MANILA, PHILIPPINES - The Asian Development Bank (ADB) is providing a $100 million loan to help develop an efficient and effective emergency management system for the railway network of the People's Republic of China (PRC).

The Railway Safety Enhancement Project will also receive $40 million from the government's Ministry of Railways to complete the funding requirement. The project is a priority under the government's 11th Five-Year Plan 2006-2010 as the railway system is the primary mode of long-distance and bulk transport.

"The project will develop an efficient, safe, reliable, and competitive railway transport system in the country. It will introduce modern technology, capacity building and institutional development," said Manmohan Parkash, Senior Transport Specialist of ADB's East Asia Department.

The new technology will enable the railway system to respond more quickly to emergencies, reduce restoration time and enhance safety. Through capacity building, the government will be able to handle emergencies more efficiently. The institutional framework will pave the way for the creation of a quick, responsive and efficient emergency rescue and restoration system for the railway network.

The successful implementation of the project will lead to improved reliability, higher mobility, increased network capacity, optimal use of the railway network and other related assets, and increased staff productivity. By improving the efficiency of the railway system, users can benefit from lower transport costs, less pollution and lower fuel consumption, and enhanced energy efficiency.

The project reflects ADB's railway sector operational strategy for the country, which includes promoting sustainable economic growth by improving the efficiency of railway transport by reducing railway network constraints and enhancing railway safety.

Market-oriented reforms introduced in 1978 have enabled the PRC to experience sustained rapid economic growth, which has resulted in an accelerated expansion in transportation demand. Annually, passenger transport rose 9% and freight transport grew 7.6% from 1978 to 2006.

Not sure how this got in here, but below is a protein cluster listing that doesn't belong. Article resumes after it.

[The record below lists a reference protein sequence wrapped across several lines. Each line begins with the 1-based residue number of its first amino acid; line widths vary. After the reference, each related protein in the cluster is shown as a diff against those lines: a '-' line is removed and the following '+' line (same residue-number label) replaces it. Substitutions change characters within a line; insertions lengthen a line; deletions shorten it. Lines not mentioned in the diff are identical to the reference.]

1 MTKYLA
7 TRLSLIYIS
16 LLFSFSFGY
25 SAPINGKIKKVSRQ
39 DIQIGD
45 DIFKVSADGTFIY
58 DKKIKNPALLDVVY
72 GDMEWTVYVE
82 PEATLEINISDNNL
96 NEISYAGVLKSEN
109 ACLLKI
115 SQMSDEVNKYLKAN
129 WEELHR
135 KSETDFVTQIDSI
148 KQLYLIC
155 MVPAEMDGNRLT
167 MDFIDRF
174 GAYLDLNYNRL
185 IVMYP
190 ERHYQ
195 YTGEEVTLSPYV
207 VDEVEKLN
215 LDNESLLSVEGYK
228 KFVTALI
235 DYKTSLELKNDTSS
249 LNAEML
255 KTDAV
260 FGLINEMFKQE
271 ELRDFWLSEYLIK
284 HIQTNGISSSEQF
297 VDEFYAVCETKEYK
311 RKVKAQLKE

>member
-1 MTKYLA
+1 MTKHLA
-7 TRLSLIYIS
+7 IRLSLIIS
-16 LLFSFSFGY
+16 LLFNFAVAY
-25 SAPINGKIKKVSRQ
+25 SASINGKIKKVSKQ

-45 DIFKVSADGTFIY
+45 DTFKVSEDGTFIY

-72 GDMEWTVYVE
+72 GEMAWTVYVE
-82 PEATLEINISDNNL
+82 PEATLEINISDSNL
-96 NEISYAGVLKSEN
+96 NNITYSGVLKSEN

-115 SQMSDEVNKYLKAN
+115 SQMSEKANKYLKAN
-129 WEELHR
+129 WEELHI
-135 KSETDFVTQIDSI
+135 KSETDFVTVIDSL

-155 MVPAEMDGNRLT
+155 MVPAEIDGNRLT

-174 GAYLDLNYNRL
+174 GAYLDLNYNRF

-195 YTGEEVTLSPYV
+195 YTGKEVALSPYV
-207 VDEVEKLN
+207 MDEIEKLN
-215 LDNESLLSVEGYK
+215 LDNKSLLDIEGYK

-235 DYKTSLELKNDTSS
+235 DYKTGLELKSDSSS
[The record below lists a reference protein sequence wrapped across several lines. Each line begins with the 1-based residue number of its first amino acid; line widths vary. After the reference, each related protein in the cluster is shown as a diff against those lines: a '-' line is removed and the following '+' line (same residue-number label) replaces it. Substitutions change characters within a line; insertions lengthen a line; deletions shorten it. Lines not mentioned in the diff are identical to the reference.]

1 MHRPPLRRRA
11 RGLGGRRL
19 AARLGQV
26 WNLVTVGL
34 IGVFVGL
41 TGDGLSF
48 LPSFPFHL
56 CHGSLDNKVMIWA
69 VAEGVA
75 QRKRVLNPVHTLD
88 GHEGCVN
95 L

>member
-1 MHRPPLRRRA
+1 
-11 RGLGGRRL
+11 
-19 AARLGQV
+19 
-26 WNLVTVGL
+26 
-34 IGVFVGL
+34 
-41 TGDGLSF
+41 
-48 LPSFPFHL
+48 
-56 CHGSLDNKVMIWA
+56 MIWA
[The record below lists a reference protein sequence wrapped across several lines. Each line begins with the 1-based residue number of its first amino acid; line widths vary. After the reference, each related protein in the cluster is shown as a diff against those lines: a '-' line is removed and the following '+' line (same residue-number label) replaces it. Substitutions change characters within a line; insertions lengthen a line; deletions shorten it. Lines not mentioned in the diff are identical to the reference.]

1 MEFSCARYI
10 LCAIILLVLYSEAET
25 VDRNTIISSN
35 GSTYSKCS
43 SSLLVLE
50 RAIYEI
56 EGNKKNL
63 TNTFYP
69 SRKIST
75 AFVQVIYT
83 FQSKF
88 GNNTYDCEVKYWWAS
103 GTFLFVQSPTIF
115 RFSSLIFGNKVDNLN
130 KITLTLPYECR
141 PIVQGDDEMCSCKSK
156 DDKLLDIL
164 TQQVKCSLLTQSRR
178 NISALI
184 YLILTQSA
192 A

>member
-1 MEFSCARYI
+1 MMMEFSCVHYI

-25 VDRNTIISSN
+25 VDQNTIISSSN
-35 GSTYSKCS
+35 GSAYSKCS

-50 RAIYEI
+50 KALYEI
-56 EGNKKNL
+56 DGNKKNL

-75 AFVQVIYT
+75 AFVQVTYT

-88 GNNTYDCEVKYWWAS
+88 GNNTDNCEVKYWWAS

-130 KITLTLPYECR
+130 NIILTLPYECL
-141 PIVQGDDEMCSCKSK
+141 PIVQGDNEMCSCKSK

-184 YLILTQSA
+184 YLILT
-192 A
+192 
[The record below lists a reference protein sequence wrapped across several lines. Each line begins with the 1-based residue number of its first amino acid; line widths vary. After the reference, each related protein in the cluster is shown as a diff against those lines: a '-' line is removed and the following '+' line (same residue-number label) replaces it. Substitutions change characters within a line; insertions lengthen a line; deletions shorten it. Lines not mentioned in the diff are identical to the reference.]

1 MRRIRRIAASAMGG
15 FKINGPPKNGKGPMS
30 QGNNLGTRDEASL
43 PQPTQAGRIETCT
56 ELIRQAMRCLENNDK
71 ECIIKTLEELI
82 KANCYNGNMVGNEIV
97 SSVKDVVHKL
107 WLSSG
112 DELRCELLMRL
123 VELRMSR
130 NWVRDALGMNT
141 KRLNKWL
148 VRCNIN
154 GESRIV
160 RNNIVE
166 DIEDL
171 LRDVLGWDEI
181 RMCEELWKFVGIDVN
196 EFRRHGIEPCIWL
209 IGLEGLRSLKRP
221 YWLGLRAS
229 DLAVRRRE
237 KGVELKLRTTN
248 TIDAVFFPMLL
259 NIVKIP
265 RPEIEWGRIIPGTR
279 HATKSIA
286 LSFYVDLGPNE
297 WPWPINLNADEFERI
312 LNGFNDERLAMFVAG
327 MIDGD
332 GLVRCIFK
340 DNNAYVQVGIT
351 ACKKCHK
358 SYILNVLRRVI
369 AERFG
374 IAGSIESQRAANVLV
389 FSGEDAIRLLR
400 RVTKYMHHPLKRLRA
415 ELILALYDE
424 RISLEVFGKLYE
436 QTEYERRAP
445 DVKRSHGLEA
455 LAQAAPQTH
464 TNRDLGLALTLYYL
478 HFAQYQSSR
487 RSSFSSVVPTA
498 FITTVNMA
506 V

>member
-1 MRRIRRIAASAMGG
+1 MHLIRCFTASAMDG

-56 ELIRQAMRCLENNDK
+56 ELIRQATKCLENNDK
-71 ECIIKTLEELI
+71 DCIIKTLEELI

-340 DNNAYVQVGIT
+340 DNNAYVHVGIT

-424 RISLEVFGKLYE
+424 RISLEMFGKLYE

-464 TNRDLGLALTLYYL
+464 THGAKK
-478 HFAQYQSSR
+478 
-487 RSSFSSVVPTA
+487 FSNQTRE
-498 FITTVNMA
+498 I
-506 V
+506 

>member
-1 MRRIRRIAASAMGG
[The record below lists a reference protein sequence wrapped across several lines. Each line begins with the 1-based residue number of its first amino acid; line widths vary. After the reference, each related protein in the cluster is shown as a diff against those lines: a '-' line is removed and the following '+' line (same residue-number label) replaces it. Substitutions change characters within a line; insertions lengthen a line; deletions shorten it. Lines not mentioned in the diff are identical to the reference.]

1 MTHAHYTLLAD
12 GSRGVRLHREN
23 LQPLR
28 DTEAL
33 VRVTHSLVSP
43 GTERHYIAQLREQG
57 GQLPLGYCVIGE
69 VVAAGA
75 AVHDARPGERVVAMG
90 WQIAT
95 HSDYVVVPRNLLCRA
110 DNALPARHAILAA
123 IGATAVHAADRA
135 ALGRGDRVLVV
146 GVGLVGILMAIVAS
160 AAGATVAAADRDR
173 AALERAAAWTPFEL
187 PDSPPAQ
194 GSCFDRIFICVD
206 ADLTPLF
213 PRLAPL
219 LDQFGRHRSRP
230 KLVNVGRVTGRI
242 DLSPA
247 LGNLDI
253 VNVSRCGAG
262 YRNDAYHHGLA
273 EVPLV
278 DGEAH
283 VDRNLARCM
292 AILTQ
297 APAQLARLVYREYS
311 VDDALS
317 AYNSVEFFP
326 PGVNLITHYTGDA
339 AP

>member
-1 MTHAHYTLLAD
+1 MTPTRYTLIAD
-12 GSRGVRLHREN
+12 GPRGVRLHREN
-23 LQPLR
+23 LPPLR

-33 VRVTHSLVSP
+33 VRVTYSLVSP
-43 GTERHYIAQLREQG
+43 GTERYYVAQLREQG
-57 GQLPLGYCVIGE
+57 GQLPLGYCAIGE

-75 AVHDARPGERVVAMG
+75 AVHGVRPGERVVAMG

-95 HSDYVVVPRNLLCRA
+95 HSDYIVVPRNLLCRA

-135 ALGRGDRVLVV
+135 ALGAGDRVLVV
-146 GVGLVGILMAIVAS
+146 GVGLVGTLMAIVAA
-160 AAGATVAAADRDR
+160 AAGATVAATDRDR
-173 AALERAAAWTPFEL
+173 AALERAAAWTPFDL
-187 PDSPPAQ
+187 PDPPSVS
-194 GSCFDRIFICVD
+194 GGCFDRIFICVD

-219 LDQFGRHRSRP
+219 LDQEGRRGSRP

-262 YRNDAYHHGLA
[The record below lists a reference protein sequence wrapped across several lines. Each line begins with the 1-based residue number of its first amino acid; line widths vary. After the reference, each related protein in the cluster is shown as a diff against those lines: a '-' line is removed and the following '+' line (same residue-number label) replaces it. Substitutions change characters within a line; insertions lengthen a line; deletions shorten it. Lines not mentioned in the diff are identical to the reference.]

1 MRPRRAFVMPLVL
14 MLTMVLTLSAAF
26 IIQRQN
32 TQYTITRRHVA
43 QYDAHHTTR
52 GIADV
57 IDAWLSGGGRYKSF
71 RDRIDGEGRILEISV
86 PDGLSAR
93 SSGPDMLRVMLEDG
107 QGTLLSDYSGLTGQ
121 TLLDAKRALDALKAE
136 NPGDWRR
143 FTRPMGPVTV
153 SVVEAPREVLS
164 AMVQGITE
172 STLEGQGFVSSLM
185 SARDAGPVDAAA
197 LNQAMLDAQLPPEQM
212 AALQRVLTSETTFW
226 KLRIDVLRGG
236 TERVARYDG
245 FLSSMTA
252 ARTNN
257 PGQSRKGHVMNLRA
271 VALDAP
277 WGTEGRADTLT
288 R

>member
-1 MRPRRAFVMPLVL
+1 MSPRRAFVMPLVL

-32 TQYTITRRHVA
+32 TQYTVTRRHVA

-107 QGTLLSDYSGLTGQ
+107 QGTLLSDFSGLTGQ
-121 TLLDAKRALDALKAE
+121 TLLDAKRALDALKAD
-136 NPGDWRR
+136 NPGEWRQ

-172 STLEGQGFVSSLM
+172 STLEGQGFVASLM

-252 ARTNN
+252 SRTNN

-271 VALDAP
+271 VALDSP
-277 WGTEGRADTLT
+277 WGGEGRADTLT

At the end of 2006, the country's railway system spanned 77,000 kilometers. The system currently has the highest freight transport density in the world and the second highest passenger transport density next to Japan. Between 1978 and 2006, railway freight increased to 2.17 trillion ton-kilometers from 535 billion ton-kilometers. Passenger traffic for the same period rose to 666.2 billion passenger-kilometers from 109 billion passenger-kilometers.

"Despite such growth rates, railway capacity has lagged behind demand because of system constraints. Given the railway system's important role in providing transportation, these constraints will continue to hinder efficient economic growth if not addressed," said Mr. Parkash.

Delays in rescue and inefficiency in handling accidents and emergencies contribute to loss of lives, heavy damage to goods and people and prolonged disruption of traffic flow on the country's railway network. They are also two of the constraints preventing railways from capitalizing on their comparative advantages.

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